North Korea Blames Pompeo, Bolton For 'Mistrust' That Foiled Negotiations

Secretary of State Mike Pompeo

Secretary of State Mike Pompeo

'What is clear is that the USA has thrown away a golden opportunity this time, ' she said.

Kim is set to make an official announcement soon on his position on the denuclearization talks with the United States and the North's further actions, it added, citing Choe.

The talks broke down because the USA side was "too busy with pursuing their own political interests and had no honest intention to achieve a result", Choe said in comments carried by Russian state news agency TASS.

The Hanoi summit between US President Donald Trump and North Korean leader Kim Jong-un wrapped up ahead of schedule and with no deal, let alone a breakthrough that could move negotiations past the deadlock.

Choe, who attended the February 27-28 talks in Hanoi, said Kim was puzzled by what she called the "eccentric" negotiation position of the U.S. She suggested that while Trump was more willing to talk, an atmosphere of hostility and mistrust was created by the uncompromising demands of Secretary of State Mike Pompeo and National Security Adviser John Bolton. An official statement on the issue will come soon.

Pyongyang has long sought a summit with the reflect what the regime sees as its status as a regional military power.

Trump himself confirmed the meeting in a tweet, adding that USA sanctions would remain in place until a denuclearisation deal was achieved.

"What is clear is that the USA has thrown away a golden opportunity this time", she said. "It is likely to gauge the US reaction in the days ahead before making a decision to launch a rocket", he said.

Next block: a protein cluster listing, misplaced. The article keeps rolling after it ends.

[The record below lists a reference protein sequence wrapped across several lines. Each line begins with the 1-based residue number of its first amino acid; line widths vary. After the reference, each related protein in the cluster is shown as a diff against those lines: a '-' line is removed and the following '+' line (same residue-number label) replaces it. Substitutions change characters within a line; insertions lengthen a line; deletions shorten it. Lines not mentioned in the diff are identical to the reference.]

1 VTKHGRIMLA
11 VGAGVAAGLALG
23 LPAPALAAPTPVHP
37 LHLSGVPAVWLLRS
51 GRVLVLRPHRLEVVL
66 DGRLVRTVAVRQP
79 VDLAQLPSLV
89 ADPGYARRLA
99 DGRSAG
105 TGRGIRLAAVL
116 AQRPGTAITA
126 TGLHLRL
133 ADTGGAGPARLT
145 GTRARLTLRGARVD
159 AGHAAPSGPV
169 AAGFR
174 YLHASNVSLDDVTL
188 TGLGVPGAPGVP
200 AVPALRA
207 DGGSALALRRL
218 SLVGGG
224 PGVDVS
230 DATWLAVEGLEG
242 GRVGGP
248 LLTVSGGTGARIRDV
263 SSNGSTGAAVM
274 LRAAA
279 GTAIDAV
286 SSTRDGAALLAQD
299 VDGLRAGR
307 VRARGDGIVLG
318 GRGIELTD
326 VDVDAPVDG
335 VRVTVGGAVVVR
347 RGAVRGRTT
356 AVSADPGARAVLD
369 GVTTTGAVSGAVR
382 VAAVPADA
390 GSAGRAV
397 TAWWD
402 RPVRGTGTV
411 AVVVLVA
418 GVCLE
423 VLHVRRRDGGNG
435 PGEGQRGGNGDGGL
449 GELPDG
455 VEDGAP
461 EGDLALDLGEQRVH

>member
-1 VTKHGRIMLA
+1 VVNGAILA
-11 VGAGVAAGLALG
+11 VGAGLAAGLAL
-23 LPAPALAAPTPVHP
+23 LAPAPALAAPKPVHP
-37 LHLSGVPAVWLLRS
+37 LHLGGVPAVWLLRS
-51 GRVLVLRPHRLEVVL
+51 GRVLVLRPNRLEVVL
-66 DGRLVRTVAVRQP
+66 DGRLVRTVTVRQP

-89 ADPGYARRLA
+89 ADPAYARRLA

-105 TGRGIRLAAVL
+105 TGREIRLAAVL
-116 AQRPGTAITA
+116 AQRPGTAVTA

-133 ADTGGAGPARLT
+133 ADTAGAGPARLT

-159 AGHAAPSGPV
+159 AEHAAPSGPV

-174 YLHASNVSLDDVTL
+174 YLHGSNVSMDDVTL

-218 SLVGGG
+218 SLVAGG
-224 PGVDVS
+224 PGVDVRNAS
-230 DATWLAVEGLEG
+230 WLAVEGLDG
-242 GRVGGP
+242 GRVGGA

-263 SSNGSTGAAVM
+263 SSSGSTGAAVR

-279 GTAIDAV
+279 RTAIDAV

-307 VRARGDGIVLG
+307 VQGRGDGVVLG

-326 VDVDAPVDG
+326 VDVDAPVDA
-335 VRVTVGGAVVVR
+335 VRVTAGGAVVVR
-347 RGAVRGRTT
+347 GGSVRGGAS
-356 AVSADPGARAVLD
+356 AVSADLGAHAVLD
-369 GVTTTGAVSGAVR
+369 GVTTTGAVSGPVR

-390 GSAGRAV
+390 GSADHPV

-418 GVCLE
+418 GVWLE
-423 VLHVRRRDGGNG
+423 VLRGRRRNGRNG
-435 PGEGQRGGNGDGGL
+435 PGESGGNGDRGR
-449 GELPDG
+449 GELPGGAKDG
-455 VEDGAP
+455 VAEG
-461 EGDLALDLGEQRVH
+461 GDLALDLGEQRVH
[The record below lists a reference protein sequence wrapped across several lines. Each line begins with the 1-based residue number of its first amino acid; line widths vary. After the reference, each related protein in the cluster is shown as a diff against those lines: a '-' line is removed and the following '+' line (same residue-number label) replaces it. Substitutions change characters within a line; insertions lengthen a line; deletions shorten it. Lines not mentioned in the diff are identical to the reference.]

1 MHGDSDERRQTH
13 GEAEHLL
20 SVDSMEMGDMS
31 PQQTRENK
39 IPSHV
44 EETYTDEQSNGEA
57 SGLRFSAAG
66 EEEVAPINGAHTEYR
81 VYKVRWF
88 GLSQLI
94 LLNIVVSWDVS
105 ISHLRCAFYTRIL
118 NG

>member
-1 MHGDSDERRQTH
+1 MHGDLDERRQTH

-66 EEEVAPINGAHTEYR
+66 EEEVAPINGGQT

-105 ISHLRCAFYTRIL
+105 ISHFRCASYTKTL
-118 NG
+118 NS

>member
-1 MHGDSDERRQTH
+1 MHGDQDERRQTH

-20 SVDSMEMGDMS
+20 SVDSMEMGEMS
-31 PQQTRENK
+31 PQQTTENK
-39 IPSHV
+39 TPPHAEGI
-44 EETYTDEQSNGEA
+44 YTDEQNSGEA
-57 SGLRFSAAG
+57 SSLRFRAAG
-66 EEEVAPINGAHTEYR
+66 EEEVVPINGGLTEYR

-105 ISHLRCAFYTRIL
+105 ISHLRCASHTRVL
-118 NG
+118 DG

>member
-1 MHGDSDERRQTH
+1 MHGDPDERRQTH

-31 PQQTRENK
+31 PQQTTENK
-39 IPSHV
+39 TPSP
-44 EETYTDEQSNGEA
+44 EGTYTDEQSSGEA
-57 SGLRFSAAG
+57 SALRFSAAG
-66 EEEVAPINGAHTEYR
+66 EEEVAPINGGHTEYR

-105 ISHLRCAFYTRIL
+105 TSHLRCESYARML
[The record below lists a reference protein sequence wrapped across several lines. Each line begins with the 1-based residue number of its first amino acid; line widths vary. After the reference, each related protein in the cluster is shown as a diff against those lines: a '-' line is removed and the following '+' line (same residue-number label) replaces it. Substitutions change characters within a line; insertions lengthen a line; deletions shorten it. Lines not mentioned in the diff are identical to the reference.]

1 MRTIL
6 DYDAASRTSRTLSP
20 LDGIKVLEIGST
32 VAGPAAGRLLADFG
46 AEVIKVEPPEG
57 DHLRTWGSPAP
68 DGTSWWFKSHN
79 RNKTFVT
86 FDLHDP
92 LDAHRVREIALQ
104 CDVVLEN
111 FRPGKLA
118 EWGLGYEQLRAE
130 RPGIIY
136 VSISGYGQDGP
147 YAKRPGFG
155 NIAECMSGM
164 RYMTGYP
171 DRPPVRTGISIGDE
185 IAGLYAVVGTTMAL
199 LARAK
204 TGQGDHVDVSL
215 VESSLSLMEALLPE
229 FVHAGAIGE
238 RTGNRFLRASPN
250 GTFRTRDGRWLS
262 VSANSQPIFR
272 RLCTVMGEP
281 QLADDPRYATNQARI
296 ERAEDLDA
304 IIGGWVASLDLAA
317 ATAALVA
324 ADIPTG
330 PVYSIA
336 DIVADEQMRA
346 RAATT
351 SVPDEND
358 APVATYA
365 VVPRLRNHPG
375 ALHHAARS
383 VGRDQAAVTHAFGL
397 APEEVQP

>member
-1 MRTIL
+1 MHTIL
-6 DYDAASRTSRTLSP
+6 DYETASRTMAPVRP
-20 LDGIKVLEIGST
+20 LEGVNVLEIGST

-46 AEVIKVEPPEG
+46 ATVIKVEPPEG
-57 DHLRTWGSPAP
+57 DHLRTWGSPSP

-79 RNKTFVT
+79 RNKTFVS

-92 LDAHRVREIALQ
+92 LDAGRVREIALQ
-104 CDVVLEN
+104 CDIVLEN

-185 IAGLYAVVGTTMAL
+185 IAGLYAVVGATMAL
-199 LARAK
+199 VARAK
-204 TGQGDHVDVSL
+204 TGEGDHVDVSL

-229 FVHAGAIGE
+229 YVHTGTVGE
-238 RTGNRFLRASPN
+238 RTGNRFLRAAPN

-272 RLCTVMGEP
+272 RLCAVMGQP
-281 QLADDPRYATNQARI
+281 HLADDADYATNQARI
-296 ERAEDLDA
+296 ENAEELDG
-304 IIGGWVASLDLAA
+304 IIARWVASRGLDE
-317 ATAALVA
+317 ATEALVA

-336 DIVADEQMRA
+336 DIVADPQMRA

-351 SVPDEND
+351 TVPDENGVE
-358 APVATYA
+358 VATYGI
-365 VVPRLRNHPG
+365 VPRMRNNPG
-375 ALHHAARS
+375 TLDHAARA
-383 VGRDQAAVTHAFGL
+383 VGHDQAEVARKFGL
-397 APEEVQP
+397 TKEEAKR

John Bolton, President Donald Trump's national security adviser, says North Korea's allegations that he and Secretary of State Mike Pompeo created an atmosphere of hostility and mistrust at last month's nuclear summit in Hanoi are "inaccurate".

Choe criticized Trump for claiming at a news conference after the talks fell through that Pyongyang wanted all sanctions to be lifted - a claim that the US State Department later admitted was not accurate.

He added: "Diplomacy is still very much alive".

In response, Seoul's presidential office said that the South Korean government will continue the efforts to faciliate dialogue between U.S. and North Korea under any circumstances.

Bolton, who has argued for a tough approach to North Korea, said last week that Trump was open to more talks but also warned of tougher sanctions if the North did not denuclearize.

Stephen Beigun, the United States special representative for North Korea, said he expects talks and close engagement to continue.

The spokeswoman said the ministry had not confirmed why the North Korean officials decided not to attend.

South Korean and Japanese defense-related shares surged following the reports.

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